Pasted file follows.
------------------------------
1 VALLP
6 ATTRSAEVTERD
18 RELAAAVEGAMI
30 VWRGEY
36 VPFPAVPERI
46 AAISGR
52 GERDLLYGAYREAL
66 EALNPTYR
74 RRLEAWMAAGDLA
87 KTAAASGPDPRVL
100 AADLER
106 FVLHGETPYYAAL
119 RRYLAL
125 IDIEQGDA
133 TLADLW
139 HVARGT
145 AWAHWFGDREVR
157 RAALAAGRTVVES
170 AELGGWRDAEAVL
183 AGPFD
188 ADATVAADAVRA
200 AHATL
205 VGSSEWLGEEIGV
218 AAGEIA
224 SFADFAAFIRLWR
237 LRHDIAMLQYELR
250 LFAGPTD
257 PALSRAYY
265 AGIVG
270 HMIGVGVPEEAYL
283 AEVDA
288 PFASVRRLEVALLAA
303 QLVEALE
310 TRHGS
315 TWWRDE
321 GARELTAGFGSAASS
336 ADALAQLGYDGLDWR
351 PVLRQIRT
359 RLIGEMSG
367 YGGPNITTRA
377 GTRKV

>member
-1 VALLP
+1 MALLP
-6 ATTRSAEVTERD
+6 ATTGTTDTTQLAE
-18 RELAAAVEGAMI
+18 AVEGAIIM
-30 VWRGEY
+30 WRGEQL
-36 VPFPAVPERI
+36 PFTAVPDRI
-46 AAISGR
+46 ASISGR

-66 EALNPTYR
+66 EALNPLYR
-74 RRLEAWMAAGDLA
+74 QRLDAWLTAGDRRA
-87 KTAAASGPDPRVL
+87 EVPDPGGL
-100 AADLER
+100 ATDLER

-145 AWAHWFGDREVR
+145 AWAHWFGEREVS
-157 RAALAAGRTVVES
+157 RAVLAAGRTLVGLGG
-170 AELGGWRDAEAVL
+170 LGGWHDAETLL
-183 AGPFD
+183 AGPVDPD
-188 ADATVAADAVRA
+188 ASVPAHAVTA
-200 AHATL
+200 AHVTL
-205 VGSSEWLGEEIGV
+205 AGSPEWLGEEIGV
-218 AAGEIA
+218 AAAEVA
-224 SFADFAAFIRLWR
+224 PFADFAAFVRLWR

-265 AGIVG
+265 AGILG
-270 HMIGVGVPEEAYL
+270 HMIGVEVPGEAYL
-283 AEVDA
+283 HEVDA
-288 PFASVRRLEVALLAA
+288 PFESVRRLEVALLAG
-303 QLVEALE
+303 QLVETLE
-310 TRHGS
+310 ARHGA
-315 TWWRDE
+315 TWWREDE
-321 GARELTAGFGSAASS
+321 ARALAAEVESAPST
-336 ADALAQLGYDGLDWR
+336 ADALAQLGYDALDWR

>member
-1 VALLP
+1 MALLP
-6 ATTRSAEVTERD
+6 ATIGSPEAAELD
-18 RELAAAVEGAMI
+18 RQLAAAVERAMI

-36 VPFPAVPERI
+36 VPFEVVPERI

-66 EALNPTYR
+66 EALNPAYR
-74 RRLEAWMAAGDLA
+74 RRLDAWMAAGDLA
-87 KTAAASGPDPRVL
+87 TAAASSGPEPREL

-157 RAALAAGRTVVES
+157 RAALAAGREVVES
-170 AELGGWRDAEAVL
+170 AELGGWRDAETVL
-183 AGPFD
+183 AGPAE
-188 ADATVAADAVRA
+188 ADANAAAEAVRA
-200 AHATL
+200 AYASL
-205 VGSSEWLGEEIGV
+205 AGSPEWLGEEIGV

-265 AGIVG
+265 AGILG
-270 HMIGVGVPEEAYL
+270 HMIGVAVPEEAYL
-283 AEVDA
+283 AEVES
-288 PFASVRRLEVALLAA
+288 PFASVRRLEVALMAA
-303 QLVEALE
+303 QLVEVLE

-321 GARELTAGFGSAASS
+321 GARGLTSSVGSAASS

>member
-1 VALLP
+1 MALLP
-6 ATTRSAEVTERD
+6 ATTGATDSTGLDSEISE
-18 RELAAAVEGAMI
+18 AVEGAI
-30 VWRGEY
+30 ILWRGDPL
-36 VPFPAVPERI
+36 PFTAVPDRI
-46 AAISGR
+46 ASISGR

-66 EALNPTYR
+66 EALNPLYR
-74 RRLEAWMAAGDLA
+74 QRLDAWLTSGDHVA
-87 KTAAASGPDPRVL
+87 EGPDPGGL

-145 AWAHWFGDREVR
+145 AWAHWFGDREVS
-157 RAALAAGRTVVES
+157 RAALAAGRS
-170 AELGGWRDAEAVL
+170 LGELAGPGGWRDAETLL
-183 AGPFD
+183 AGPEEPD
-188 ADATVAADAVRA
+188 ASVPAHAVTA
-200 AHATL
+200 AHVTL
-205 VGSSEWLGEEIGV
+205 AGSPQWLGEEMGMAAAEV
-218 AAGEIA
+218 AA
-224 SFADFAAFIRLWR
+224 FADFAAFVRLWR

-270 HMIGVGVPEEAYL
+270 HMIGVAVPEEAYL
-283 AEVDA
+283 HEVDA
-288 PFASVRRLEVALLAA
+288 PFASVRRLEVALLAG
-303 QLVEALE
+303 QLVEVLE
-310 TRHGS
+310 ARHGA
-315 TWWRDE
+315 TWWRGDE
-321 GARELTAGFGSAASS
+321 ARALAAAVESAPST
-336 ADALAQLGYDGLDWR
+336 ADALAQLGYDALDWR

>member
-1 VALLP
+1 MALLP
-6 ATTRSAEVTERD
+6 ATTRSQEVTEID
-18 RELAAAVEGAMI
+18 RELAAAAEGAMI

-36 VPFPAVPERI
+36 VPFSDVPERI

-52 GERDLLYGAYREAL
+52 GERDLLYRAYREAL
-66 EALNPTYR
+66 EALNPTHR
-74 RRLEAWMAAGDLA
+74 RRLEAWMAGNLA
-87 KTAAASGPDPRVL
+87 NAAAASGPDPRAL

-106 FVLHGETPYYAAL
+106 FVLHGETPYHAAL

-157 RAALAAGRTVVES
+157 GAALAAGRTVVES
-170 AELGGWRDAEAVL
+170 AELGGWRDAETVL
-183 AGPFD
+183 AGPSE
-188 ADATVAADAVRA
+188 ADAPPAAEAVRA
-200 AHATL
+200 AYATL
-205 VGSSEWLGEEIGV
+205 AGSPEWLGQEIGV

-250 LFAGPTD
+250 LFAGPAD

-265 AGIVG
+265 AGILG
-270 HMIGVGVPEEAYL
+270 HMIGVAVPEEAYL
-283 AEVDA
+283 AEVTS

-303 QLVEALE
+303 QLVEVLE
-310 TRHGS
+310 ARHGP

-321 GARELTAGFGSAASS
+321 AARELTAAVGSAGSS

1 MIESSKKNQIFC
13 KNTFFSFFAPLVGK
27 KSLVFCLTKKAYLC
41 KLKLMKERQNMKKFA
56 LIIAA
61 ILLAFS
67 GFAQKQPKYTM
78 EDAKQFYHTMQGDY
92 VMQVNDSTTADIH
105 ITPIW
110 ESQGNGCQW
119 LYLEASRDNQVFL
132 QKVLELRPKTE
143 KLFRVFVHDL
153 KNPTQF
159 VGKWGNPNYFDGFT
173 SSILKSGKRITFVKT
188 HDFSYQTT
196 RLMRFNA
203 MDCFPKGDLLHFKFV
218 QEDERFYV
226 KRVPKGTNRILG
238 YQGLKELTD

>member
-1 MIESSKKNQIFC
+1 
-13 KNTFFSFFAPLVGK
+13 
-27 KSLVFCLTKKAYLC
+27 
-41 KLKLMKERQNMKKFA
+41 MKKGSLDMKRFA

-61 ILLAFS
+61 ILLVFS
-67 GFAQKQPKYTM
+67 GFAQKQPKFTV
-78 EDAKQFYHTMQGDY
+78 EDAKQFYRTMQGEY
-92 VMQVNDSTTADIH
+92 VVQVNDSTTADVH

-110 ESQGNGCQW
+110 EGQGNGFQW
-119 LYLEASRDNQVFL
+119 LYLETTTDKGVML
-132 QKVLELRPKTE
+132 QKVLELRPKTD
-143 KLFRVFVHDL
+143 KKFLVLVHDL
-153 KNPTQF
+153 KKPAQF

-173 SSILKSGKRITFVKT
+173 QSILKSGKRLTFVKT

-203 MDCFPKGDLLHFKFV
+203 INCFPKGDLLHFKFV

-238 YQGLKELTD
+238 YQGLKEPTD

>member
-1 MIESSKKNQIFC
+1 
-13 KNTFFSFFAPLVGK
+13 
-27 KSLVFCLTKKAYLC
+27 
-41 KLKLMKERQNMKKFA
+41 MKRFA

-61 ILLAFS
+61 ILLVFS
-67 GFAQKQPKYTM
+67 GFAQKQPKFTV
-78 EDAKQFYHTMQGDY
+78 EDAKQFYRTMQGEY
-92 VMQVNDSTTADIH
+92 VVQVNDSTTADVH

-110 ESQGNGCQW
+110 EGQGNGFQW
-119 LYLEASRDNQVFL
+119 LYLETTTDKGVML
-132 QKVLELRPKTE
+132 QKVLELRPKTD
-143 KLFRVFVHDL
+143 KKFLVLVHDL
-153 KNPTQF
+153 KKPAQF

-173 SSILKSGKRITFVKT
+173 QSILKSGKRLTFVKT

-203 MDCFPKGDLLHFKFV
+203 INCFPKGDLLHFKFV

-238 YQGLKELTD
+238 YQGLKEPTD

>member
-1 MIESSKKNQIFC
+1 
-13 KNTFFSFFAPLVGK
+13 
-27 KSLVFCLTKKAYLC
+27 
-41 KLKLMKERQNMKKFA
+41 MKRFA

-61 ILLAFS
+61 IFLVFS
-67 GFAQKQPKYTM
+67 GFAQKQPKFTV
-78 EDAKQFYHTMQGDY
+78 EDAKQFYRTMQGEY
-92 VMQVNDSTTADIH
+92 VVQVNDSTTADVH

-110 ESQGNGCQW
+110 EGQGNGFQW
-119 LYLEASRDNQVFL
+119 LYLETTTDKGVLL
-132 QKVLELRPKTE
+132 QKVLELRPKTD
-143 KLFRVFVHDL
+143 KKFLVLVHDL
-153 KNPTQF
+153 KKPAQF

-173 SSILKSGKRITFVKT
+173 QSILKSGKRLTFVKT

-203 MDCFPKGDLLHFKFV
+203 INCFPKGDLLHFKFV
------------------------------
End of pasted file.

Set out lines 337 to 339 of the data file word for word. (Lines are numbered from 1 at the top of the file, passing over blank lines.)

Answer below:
+67 GFAQKQPKFTV
-78 EDAKQFYHTMQGDY
+78 EDAKQFYRTMQGEY